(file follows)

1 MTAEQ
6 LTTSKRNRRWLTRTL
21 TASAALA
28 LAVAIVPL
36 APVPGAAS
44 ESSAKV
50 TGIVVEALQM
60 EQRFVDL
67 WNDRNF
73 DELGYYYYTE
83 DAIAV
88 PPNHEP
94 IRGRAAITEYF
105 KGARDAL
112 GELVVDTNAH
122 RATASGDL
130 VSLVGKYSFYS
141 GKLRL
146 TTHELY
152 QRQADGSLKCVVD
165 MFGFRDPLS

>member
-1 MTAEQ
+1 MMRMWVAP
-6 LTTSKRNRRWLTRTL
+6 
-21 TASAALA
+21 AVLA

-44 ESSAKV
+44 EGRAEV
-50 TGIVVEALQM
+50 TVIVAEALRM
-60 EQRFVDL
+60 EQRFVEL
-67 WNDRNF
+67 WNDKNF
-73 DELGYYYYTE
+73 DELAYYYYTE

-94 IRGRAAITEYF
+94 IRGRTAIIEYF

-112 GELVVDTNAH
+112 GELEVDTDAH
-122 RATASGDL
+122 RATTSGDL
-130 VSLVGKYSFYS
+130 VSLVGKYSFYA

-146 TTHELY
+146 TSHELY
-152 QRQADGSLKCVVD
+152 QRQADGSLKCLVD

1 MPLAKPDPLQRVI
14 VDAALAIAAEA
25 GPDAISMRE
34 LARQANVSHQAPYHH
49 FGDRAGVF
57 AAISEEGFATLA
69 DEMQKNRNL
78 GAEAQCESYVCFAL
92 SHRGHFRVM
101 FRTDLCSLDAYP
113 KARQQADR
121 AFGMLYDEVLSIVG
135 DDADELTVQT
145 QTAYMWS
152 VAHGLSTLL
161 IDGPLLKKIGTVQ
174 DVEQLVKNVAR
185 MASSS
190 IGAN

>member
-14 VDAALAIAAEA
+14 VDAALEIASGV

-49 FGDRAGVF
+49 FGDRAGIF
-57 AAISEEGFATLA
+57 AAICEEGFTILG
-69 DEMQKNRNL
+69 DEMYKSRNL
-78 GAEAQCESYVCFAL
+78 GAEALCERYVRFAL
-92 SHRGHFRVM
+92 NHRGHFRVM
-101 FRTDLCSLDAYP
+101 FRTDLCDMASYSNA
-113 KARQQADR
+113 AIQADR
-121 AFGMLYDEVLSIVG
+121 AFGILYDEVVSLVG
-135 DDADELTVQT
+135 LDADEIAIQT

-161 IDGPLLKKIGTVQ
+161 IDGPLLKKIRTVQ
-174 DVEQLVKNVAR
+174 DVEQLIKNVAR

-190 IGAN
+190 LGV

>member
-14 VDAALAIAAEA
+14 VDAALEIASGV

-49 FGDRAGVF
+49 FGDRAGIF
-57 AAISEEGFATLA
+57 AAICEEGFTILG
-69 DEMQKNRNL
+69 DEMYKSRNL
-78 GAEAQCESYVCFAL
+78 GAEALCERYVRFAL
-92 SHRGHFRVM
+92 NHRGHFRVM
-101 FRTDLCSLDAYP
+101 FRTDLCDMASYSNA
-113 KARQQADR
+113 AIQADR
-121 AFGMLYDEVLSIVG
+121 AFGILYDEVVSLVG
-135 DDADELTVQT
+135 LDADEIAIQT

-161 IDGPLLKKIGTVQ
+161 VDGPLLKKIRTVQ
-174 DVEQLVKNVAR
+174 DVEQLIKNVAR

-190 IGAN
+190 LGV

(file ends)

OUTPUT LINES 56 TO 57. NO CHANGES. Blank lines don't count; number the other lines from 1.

57 AAISEEGFATLA
69 DEMQKNRNL